Mousesports dissolves after failing to qualify for the International

Professional Dota's over-reliance on The International as an income source has been demonstrated again.

Image via Mousesports

Professional Dota’s over-reliance on The International as an income source has been demonstrated again as another top team has dissolved.

The Mousesports Dota 2 squad has broken up following their failure to qualify for the fifth annual edition of The International, Valve’s massive Dota 2 tournament.

The Dota 2 calendar always revolves around The International, and this year is no different. If anything, the importance of the event is now greater than ever, already boasting a prize pool of well over $16 million. And that number is likely to rise.

Mousesports acquired the former Team Tinker roster in May with an eye on having a presence at the year’s biggest Dota 2 tournament, but the team ultimately fell just short in the American qualifier, losing in the final game of an elimination series versus North American Rejects.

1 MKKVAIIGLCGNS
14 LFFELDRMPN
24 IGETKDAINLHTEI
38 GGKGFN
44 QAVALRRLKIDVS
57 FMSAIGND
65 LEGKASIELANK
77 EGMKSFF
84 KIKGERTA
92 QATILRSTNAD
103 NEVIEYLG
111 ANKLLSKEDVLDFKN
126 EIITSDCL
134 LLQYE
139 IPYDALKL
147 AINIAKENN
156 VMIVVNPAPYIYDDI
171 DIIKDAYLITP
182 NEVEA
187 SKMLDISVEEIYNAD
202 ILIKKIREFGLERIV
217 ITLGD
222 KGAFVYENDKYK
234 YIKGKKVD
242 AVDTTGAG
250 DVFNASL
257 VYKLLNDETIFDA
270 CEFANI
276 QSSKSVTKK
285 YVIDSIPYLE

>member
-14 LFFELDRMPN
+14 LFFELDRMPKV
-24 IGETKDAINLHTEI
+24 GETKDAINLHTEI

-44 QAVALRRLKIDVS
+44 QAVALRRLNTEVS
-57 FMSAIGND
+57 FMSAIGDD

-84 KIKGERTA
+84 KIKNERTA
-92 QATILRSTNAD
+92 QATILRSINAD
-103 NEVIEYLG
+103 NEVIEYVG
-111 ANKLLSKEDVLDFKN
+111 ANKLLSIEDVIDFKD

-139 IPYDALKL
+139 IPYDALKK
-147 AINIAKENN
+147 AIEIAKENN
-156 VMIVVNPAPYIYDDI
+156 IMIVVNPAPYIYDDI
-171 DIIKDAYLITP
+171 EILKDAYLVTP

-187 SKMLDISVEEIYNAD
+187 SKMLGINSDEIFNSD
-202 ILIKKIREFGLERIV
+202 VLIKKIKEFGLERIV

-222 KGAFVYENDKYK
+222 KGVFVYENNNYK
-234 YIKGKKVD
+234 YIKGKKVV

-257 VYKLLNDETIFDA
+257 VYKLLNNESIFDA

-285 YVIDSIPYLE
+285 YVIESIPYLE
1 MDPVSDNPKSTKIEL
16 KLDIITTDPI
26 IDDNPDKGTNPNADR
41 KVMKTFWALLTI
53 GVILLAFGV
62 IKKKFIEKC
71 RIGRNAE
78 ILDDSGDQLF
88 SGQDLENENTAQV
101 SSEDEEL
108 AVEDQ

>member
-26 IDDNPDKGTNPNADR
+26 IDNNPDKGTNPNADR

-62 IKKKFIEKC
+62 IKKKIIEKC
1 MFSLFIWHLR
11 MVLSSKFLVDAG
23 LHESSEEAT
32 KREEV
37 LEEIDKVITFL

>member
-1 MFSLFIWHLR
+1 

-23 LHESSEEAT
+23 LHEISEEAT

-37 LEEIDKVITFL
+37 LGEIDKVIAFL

Team manager Phil Aram expressed a desire to keep the team—in April, Valve announced a new system of major tournaments that it would launch later this year, which could help provide more stability for the scene. In an official statement, however, Aram said that the players chose to either pursue other opportunities or step away from the game entirely.

Dominik “Black” Reitmeier and Sam “Bulba” Sosale are now pursuing coaching opportunities, while Max “Qojqva” Brocker will be taking a break from his professional Dota 2 career.

“Sadly things didn’t go the best way for our team and it was an unfortunate ending,” Sosale said.

The loss of the team speaks further to the nature of competitive Dota 2 and the degree to which the scene centers around The International. Just as the buildup to qualification and practice for the event brings a halt to otherwise hectic roster movements, the loss of a chance to qualify makes it difficult for players and teams to remain together.

The gap in prize money between The International and any other tournament is massive, resulting in a gulf that dictates the entire career paths of players.

This, combined with an oversaturation of smaller tournaments and qualifiers throughout the rest of the calendar year, went a long way in motivating Valve to institute their new system of majors with its promised requirements for roster stability. That system is set to debut in the wake of this year’s International tournament in August.